In a nuclear reactor, Uranium 235 is subjected to nuclear fission. It controls the chain reaction that starts when the fission is done. The chain reaction must be controlled otherwise the rate of energy released will be fast, there may be a high chance of explosion. In nuclear fission, the nuclei of nuclear fuel, such as U235 are bombarded by the slow flow of neutrons. Due to this bombarding, the nuclei of Uranium is broken, which causes the release of huge heat energy and during the breaking of nuclei, a number of neutrons are also emitted.

These emitted neutrons are called fission neutrons. These fission neutrons cause further fission. Further fission creates more fission neutrons which again accelerate the speed of fission. This is a cumulative process.

If the process is not controlled, in a very short time the rate of fission becomes so high, it will release so huge amount of energy, there may be a dangerous explosion. This cumulative reaction is called a chain reaction. This chain reaction can only be controlled by removing fission neutrons from a nuclear reactor. The speed of the fission can be controlled by changing the rate of removing fission neutrons from reactors.

A nuclear reactor is a cylindrical shaped stunt pressure vessel. The fuel rods are made of nuclear fuel i.e. Uranium moderates, which is generally made of graphite cover the fuel rods. The moderates slow down the neutrons before the collision with uranium nuclei. The controls rods are made of cadmium because cadmium is a strong absorber of neutrons.

The control rods are inserted in the fission chamber. These cadmium control rods can be pushed down and pull up as per requirement. When these rods are pushed down enough, most of the fission neutrons are absorbed by these rods, hence the chain reaction stops. Again, while the controls rods are pulled up, the availability of fission neutrons becomes more which increases the rates of chain reaction.

Hence, it is clear that by adjusting the position of the control rods, the rate of nuclear reaction can be controlled and consequently the generation of electrical power can be controlled as per load demand. In actual practice, the pushing and pulling of control rods are controlled by an automatic feedback system as per the requirement of the load. It is not controlled manually. The heat released during a nuclear reaction is carried to the heat exchanger by means of coolant consist of sodium metal.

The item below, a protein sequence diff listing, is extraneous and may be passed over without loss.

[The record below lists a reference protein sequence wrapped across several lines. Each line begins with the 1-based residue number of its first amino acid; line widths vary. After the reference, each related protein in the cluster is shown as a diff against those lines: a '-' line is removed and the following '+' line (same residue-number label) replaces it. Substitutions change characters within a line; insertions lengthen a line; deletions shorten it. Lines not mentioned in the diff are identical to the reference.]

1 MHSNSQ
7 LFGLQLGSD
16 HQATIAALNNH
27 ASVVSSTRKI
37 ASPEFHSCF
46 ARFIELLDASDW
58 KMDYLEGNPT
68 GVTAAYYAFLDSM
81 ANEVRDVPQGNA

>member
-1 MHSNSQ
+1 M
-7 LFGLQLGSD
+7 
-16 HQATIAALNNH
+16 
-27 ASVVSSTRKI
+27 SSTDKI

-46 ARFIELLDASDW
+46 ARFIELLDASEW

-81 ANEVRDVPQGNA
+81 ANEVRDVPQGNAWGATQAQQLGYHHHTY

Heat Exchanger

In a heat exchanger, the heat carried by sodium metal is dissipated in water and water is converted to high-pressure steam here. After releasing heat in water the sodium metal coolant comes back to the reactor by means of a coolant circulating pump.

Steam Turbine

In a nuclear power plant, the steam turbine plays the same role as a coal power plant. The steam drives the turbine in the same way. After doing its job, the exhaust steam comes into a steam condenser where it is condensed to provide space to the steam behind it.


An alternator, coupled with a turbine, rotates and generates electrical power, for utilization. The output from the alternator is delivered to the bus-bars through a transformer, circuit breakers, and isolators.

Site Selection of Nuclear Power Station

  1. Availability of Water: Although a very large quantity of water is not regulated as a hydro-electric power plant, still sufficient supply of neutral water is obvious for cooling purposes in a nuclear power station. That is why it is always preferable to locate this plant near a river or seaside.
  2. Disposal of Water: The by-products or wastes of the nuclear power stations are radioactive and may cause severe health hazards. Because of this, special care to be taken during the disposal of wastes of nuclear power plants. The wastes must be buried insufficient deep from earth level or these must be disposed of in sea quite away from the seashore. Hence, during selecting the location of the nuclear plant, these factors must be taken into consideration.
  3. Distance from Populated Area: As there is always a probability of radioactivity, it is always preferable to locate a nuclear station sufficiently away from populated areas.
  4. Transportation Facilities: During the commissioning period, heavy equipment is to be erected, which to be transported from the manufacturer site. So good railways and roadways availabilities are required. For the availability of skilled manpower good public transport should also be present at the site.

Video on Nuclear Power Station